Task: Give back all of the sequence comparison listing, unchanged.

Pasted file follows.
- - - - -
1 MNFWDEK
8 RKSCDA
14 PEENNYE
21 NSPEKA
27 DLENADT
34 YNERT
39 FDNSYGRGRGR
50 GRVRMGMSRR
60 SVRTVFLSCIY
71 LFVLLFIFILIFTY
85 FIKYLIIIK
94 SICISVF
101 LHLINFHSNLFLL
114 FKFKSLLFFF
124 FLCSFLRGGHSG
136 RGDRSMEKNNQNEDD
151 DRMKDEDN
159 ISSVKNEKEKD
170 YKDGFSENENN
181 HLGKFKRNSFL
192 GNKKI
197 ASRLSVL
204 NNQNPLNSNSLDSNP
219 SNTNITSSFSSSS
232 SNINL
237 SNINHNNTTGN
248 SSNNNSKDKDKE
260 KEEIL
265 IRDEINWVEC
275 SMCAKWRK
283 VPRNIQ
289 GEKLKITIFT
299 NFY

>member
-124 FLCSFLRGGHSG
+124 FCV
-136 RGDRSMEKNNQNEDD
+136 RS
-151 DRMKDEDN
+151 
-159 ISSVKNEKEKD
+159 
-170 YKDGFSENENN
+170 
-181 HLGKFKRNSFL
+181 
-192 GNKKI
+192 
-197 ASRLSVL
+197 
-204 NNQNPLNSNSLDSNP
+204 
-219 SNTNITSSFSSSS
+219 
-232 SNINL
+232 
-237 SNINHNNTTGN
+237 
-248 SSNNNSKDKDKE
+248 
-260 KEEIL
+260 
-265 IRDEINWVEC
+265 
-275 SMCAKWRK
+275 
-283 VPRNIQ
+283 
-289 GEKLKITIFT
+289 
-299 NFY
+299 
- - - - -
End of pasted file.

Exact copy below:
1 MNFWDEK
8 RKSCDA
14 PEENNYE
21 NSPEKA
27 DLENADT
34 YNERT
39 FDNSYGRGRGR
50 GRVRMGMSRR
60 SVRTVFLSCIY
71 LFVLLFIFILIFTY
85 FIKYLIIIK
94 SICISVF
101 LHLINFHSNLFLL
114 FKFKSLLFFF
124 FLCSFLRGGHSG
136 RGDRSMEKNNQNEDD
151 DRMKDEDN
159 ISSVKNEKEKD
170 YKDGFSENENN
181 HLGKFKRNSFL
192 GNKKI
197 ASRLSVL
204 NNQNPLNSNSLDSNP
219 SNTNITSSFSSSS
232 SNINL
237 SNINHNNTTGN
248 SSNNNSKDKDKE
260 KEEIL
265 IRDEINWVEC
275 SMCAKWRK
283 VPRNIQ
289 GEKLKITIFT
299 NFY

>member
-124 FLCSFLRGGHSG
+124 FCV
-136 RGDRSMEKNNQNEDD
+136 RS
-151 DRMKDEDN
+151 
-159 ISSVKNEKEKD
+159 
-170 YKDGFSENENN
+170 
-181 HLGKFKRNSFL
+181 
-192 GNKKI
+192 
-197 ASRLSVL
+197 
-204 NNQNPLNSNSLDSNP
+204 
-219 SNTNITSSFSSSS
+219 
-232 SNINL
+232 
-237 SNINHNNTTGN
+237 
-248 SSNNNSKDKDKE
+248 
-260 KEEIL
+260 
-265 IRDEINWVEC
+265 
-275 SMCAKWRK
+275 
-283 VPRNIQ
+283 
-289 GEKLKITIFT
+289 
-299 NFY
+299 